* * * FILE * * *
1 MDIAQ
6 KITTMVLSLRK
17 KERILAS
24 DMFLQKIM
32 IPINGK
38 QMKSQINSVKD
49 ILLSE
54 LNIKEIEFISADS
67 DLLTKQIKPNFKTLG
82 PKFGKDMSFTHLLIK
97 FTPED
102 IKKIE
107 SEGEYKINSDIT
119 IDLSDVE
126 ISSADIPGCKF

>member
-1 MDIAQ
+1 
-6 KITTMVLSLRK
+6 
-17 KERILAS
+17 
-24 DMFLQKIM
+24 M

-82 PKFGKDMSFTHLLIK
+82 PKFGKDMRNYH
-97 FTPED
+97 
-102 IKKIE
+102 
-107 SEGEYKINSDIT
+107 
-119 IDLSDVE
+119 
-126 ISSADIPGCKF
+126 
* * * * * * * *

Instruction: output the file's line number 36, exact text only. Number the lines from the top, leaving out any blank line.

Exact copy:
+126 